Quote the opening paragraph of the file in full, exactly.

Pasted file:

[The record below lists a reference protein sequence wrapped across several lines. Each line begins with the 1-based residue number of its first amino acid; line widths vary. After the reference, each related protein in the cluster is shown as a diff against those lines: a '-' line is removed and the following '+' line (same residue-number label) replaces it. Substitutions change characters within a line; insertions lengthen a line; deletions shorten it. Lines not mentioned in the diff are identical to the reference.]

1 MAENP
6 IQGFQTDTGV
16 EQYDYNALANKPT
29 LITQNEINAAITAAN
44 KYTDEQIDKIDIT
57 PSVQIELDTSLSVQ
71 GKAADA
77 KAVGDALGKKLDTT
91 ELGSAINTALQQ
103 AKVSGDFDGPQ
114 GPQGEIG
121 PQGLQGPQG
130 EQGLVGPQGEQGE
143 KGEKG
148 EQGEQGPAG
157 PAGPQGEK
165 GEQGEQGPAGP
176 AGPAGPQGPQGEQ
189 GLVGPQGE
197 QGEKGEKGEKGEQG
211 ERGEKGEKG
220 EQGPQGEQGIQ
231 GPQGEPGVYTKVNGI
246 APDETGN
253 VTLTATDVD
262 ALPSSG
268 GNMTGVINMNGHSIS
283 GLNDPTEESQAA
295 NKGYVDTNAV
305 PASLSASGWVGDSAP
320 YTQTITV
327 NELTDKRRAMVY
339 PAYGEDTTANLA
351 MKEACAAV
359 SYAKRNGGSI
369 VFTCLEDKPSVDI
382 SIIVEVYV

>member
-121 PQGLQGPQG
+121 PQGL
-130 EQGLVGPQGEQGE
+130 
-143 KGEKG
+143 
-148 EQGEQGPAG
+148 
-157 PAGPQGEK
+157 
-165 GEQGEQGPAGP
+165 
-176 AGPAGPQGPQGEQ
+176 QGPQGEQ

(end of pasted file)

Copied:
[The record below lists a reference protein sequence wrapped across several lines. Each line begins with the 1-based residue number of its first amino acid; line widths vary. After the reference, each related protein in the cluster is shown as a diff against those lines: a '-' line is removed and the following '+' line (same residue-number label) replaces it. Substitutions change characters within a line; insertions lengthen a line; deletions shorten it. Lines not mentioned in the diff are identical to the reference.]